I got my first reader excoriation last week. It caught me off-guard, but more surprising is that it took this long. After years of reading online reviews for my restaurant
, I was surprisingly equanimous. Don’t get me wrong, I thought about it. I asked my boyfriend if I came across as spoiled, I reread it. What I didn’t allow it to do was wound me.
The upshot was that I wasn’t asking for enough reader input, I complained too much about my recent move (women have done many hard things in silence! Yeah, well, not me), it was galling that I asked for subscriptions when I had money for vacations and a nice camera, and how selfish we all are in the US. That last one might be true.
I’ve learned a lot from reading a nearly unlimited supply of feedback on my professional efforts: criticism often says more about the person giving it than actual usefulness to the recipient, it can be helpful but mostly from people trained to give feedback or if it’s communicated in a clear, even manner. Be suspicious when it’s filled with misplaced vehemence (our dishes came out at different times and it ruined my entire birthday!).
None of us is a blank slate. We process wrongs, slights, quality, and pleasure through our internal lens. We fill in the blanks to other people’s stories based on our own experiences or state of mind, often leading us to erroneous conclusions.
The supposition about my personal wealth being one. Even if that were true, I feel absolutely fine in asking for memberships. It’s the work that is of value. The fact that we link artistic merit and poverty is a falsehood. Writers deserve payment and health care. Do we want a world where only the idle rich make art? 🤢
I’m not rejecting the idea there is some merit in a critique, even a high-pitched one. In this case my takeaway is that the persona I use in writing might be a bit off-course. Authenticity in writing happens over time, with practice. I’m not trying to present a false version, it’s not always intuitive how to present oneself. Besides, I don’t want to make a list of my on-going woes in order to appear wretched enough to be taken seriously. That strikes me as boring.
It’s not a stretch for me to believe bad press. There’s an element of, gotcha! We see the real you. I’m still surprised when someone takes a shine to me. As in, are you sure? Give it a little time, see if it doesn’t lose its luster. Mostly it doesn’t, which I attribute to peoples’ generosity.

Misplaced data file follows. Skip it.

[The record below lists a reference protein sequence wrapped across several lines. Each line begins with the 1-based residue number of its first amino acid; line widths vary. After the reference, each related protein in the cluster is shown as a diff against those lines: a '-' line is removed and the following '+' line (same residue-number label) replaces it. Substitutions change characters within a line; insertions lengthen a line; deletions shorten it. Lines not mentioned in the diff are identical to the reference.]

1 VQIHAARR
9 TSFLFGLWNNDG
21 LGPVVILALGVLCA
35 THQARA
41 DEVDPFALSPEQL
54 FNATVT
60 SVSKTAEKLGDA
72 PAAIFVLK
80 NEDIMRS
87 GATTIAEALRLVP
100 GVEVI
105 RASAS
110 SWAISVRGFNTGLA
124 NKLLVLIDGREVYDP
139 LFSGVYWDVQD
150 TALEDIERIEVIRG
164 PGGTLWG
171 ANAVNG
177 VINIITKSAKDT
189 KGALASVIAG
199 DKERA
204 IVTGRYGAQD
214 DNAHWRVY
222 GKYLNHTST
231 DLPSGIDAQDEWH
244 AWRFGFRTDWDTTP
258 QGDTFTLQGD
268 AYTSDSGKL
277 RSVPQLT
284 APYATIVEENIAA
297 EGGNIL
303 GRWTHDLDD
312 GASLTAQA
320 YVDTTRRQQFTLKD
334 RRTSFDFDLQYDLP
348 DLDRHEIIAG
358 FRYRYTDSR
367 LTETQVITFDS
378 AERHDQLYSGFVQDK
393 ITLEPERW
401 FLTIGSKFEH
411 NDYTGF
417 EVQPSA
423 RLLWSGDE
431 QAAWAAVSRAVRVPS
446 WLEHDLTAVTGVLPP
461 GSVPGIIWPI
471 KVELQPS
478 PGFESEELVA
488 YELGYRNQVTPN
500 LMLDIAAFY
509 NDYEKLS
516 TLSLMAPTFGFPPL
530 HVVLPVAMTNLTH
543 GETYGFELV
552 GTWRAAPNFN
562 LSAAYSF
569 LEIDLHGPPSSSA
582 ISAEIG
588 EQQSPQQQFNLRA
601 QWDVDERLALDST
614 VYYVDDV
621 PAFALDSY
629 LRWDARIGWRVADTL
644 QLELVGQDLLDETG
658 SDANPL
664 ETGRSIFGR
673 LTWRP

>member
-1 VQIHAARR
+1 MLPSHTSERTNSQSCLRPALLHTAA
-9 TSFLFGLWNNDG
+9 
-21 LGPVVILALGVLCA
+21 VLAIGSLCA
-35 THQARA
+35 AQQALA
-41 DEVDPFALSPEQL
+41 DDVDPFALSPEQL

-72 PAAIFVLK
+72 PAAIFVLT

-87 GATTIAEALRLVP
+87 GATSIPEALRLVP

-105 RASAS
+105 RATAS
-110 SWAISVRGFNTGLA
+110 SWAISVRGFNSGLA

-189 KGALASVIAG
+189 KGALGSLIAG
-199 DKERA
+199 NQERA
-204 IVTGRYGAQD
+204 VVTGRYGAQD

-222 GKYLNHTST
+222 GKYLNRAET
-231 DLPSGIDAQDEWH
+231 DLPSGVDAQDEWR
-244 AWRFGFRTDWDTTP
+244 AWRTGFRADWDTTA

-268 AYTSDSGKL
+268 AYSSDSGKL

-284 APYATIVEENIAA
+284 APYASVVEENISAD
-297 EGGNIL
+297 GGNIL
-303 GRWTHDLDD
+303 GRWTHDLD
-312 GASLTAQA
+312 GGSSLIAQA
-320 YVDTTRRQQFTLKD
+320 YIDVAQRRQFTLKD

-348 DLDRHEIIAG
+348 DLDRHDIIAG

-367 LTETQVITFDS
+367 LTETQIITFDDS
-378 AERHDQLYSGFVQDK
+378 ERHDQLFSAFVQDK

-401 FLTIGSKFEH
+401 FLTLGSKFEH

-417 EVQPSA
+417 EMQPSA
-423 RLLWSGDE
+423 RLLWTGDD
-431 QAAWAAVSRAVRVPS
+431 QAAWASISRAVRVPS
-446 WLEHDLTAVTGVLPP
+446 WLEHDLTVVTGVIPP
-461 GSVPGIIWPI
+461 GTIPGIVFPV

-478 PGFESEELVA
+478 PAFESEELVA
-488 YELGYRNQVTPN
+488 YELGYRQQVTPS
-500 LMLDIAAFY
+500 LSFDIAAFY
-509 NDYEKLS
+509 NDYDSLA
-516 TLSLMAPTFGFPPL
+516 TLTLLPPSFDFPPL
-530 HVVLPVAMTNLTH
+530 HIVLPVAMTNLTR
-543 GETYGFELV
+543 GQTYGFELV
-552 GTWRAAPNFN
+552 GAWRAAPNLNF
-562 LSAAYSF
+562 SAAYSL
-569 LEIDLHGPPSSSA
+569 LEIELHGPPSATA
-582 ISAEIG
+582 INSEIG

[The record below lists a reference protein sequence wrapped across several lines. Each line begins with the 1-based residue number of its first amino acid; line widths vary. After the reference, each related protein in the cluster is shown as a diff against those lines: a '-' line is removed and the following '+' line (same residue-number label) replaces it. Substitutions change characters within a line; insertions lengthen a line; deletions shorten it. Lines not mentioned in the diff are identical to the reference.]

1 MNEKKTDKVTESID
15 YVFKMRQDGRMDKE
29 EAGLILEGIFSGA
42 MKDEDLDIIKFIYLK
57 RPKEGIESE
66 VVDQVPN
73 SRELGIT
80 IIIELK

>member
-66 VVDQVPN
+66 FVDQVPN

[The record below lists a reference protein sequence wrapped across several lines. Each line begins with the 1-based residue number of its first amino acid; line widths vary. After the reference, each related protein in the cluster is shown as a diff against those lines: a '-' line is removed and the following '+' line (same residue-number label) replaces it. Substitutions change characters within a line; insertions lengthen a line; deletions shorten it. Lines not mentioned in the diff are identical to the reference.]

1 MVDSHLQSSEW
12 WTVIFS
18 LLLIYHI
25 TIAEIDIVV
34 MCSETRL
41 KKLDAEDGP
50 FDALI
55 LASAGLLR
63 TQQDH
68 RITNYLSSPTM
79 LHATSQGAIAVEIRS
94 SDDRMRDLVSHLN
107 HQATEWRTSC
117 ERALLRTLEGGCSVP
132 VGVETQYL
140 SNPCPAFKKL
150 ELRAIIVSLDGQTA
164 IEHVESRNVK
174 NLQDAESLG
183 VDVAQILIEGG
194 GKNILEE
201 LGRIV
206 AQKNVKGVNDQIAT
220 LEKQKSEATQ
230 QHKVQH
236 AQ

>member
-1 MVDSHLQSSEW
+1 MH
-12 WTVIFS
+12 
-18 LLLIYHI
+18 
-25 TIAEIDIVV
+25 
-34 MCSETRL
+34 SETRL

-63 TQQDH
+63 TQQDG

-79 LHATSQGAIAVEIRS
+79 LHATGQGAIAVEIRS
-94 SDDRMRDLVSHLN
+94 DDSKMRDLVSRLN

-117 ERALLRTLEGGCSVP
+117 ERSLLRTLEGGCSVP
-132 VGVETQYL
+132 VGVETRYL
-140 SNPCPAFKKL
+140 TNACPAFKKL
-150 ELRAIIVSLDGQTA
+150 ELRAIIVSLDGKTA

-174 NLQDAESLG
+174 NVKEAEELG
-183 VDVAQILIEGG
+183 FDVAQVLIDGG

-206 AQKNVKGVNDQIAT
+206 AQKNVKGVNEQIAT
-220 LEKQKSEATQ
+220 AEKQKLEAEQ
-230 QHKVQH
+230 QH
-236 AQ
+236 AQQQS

The consolation prize for middle age is no longer needing to be liked. I don’t want to be an asshole exactly, although I can’t promise that won’t happen. Yesterday, I got on the highway while eating a hot cheese and tomato sandwich. I’m sure that wasn’t great for everyone involved.
There is a personal development trajectory that begins with little to no self-awareness, to then being forced to develop some (if only to get along with others and get promoted at work), to relinquishing the idea that it’s always one’s responsibility to be liked and understood. It’s often just fine to leave things where they stand.
It could be that I come across as tiresome and whiny to some, helpful to others. I want to create a connection, but I’m not sure you need to like me to make that happen. In fact, that’s a straightjacket of sorts. I want the liberty to be entirely myself, which might be unlikeable at times.
Women’s internal lives are complicated. Some weeks I think hard about whether I should start wearing mascara again, others I wonder how I might carry on without my breasts. I write because I think my story has merit, and it’s the only one I can speak to with surety.
If my writing has moved you, provided solace or made you think, I hope you’ll consider becoming a member. That’s a tangible value. If your budget doesn’t allow for that, you’re still welcome here. You can hit reply anytime and contact me. In fact, I enjoy it. Please remember there is an actual person on the other end.
I’ll keep writing, I hope you’ll keep reading. That is all.